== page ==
In 1985 I received the shock news that Harold had died so after this Bryce and I would sit together at the Derby Room meetings until sadly Bryce died in 2019. Over all these years every now and again we would talk about one or other of the trips we had been on but one trip that came up a few times was our trip to Chat Moss with Howard May, he had “walked our legs off” that day but I think we had all really enjoyed it.

As for the birds we saw, these are as follows: - There were the more common birds such as Magpie, Blackbird, Blue Tits etc., but also Wheatear – Whitethroat – Goldfinch – Corn Bunting – Lapwing (with young) – Greenfinch – Curlew – Willow Warbler – Yellowhammer – Redpoll – Swallow – Pied Wagtail (carrying food) – Reed Bunting – Partridge – Little Owl (being mobbed by Robin and Blackbird).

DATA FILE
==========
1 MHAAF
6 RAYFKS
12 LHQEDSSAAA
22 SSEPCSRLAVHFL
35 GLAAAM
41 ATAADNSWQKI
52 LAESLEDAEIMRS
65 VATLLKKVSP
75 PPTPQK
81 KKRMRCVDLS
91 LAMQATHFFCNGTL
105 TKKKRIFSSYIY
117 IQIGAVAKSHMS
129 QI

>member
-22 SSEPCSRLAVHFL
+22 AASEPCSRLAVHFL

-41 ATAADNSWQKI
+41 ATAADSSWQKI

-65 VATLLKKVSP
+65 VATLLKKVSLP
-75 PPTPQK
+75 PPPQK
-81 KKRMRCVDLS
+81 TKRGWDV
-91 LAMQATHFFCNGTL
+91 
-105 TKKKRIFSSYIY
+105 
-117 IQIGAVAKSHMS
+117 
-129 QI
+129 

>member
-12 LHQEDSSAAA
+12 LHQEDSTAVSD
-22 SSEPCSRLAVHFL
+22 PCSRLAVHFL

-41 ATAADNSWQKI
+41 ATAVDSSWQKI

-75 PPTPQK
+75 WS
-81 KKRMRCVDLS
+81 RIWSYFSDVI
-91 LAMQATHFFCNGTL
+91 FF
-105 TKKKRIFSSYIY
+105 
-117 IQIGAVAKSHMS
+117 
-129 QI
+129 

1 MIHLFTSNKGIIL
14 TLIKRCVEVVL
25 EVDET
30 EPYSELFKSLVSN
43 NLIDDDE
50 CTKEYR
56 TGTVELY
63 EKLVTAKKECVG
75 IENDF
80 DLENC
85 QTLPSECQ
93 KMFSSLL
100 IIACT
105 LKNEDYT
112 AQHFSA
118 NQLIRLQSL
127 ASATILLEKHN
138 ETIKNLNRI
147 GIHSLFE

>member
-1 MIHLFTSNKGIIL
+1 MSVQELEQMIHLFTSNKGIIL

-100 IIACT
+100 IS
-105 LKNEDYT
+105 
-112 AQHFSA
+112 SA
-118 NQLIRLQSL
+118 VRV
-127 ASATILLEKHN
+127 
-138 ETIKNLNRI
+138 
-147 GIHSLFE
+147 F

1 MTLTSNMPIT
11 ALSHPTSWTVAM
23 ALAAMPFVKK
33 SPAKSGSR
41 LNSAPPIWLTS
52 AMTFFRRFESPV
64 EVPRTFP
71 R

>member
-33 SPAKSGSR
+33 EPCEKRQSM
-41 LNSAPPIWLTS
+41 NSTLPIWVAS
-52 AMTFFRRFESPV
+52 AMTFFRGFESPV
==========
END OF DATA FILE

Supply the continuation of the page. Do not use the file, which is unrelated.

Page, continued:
We also heard Pheasant, Cuckoo and Turtle Dove but unfortunately didn’t see these and in a more wooded part of the Moss we found a Mallard’s nest with eggs in it. Not a bad list and I had seen or heard 4 new species and it was interesting to walk round a new type of area I had never seen before.

I am pretty sure I won’t be around for the next 50 years but it is possible the Leigh Ornithological Society will be to create another 50 years of memories; so for the moment this is in memory of Howard May, Harold Theobald and Bryce Rigby.

Jeff Hurst

Tribute to Charlie Owen

On Friday 10th March 2023 members of Leigh Ornithological Society and friends gathered at the former Teal Hide for its official renaming to 'The Charlie Owen Hide', to scatter his ashes and to say goodbye to Charlie, a founder member of the L.O.S. who was Chief Ranger at Pennington Flash Nature Reserve.